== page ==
Why Disability Matters to IOM
Geneva – In conflict and emergency contexts around the world, persons with disabilities are amongst the most marginalized groups. Their unique protection concerns make them more vulnerable to abuse and during disasters their mortality rate is higher than the average affected population.
Globally, persons with disabilities are estimated to represent 15 per cent of the world’s population, but in many humanitarian situations this percentage can be significantly higher. In Syria, for example, the UN estimates that 27 per cent of the population has a disability.
These quantitative trends on persons with disabilities are important to acknowledge, but even more crucial is creating solutions to their plight. The International Organization for Migration (IOM) and partner agencies have placed a renewed focus on better addressing the barriers that persons with disabilities face in accessing services and participating in humanitarian interventions.
In July 2018, the UK’s Department for International Development, the International Disability Alliance and the Government of Kenya co-hosted the first Global Disability Summit to mobilize the international community on disability inclusion. The consensus: persons with disabilities have been hugely neglected, particularly in humanitarian settings, and more can be done to narrow this gap.
On that occasion, IOM, along with many partner organizations, made multiple commitments on disability inclusion. These included a sharper focus on the inclusion of persons with disabilities in delivering humanitarian aid, but beyond this, IOM committed to eliminating stigma and discrimination within our own ranks, collecting more accurate data on disability trends and taking specific measures to target women and girls with disabilities in our programming.
Since then, IOM has remained an important and dedicated actor in UN-wide efforts to turn commitments into action. The recently released UN Disability Inclusion Strategy is a landmark in this respect and should help transform the manner we handle disability in the workplace.
Logically, the first steps we need to take are within the Organization itself. We thrive in more diverse and inclusive work environments, which need to be accessible to all. In our attempt to attract and retain the brightest talent, IOM is stepping up its efforts to become a more inclusive recruiter and employer.
Meeting the specific needs of persons with disabilities in the workplace has become a top priority for staff welfare. This represents a specific challenge to an organization such as IOM which has offices worldwide, many in deep field locations which offer limited accessibility for persons with disabilities.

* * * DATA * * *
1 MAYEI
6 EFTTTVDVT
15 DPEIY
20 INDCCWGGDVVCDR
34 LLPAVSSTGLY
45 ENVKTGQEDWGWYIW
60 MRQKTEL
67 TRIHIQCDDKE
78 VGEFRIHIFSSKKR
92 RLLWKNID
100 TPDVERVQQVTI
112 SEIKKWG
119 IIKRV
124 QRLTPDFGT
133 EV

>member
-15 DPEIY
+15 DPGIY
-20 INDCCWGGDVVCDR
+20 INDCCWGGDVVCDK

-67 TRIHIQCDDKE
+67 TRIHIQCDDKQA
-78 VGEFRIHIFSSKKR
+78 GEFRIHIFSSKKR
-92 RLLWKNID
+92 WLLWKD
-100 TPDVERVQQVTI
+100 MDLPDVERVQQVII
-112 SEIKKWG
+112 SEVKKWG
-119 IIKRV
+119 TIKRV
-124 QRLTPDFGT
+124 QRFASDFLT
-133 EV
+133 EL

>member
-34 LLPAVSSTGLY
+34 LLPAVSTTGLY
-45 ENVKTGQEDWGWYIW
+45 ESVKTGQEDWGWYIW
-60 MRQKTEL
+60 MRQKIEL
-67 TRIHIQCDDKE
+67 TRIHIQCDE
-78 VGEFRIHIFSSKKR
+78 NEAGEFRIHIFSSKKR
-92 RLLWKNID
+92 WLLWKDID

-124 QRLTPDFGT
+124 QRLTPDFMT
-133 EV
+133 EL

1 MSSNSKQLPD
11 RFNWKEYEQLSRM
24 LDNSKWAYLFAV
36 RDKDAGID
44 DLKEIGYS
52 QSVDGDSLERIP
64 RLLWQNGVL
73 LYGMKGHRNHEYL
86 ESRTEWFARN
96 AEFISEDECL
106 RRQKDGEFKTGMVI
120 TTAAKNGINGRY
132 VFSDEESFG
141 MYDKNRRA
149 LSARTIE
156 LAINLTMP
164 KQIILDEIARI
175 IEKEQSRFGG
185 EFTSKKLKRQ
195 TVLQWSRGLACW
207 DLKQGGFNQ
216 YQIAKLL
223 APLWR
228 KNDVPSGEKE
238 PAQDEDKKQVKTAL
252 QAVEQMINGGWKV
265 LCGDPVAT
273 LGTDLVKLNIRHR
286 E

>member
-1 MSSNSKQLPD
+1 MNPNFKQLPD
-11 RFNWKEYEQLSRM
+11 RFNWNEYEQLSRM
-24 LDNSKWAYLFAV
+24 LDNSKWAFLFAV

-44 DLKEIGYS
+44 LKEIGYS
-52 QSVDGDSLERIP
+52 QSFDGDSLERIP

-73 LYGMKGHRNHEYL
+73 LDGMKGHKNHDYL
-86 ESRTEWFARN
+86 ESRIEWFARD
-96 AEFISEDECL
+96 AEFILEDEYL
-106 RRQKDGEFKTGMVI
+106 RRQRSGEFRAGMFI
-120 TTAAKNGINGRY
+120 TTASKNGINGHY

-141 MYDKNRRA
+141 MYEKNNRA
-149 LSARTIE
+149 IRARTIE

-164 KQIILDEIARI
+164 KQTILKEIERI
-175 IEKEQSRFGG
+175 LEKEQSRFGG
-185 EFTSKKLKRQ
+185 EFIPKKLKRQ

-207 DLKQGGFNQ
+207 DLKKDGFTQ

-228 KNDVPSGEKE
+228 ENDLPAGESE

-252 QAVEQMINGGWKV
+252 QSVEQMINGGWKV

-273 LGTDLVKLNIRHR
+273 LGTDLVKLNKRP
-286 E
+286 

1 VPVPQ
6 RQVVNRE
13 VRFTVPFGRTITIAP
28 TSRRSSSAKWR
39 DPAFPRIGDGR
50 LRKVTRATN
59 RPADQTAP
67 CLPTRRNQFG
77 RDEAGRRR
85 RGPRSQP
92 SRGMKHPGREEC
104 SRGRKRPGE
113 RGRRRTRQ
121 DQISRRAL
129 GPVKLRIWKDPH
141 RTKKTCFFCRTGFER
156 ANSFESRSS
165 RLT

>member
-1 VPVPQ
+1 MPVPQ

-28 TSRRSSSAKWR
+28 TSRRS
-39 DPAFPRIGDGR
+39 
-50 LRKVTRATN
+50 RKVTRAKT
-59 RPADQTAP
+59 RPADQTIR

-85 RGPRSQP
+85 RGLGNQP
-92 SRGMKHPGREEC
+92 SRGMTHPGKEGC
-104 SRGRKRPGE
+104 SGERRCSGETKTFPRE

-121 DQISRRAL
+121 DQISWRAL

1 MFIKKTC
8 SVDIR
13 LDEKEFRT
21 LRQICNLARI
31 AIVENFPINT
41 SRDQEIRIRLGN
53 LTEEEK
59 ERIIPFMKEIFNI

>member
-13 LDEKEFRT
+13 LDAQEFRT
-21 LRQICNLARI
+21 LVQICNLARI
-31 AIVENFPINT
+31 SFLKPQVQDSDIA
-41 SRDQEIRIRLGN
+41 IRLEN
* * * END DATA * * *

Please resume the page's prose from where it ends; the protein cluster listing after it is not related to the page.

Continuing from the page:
IOM’s commitments of course extend beyond the workplace to include our work with communities on the move. Several IOM programmes now systematically factor in disability inclusion as they undertake specific humanitarian activities, including camp management and shelter programming, in locations such as Nigeria and South Sudan.
Our global Displacement Tracking Matrix is also collecting specific data on barriers that persons with disabilities face, which helps inform and influence aid delivery strategies across multiple sectors. Eventually, our hope is that better knowledge of the barriers and better adapted programming will make it much easier for persons with disabilities to access aid.
These approaches represent tangible actions towards “leaving no one behind.” However, we also recognize IOM may only be successful in translating commitments into meaningful action if it enhances cooperation with humanitarian partners, especially those with dedicated expertise in disability inclusion. We fully expect these efforts to gain further momentum as we begin to implement the newly launched Inter-Agency Standing Committee’s Guidelines on Inclusion of Persons with Disabilities in Humanitarian Action, to which IOM was a key contributor.
Whilst these initiatives are valuable and positive steps in the right direction, real transformation in the way we understand disability inclusion requires more than strategies and guidelines. It requires personal commitment from each of us to do more than pay lip service to the principle of inclusion. It requires championing by IOM managers, at global, regional and national levels. It requires solid evidence. It requires a new approach to our operations. It requires results.
This article was written by Vincent Houver, IOM Deputy Chief of Staff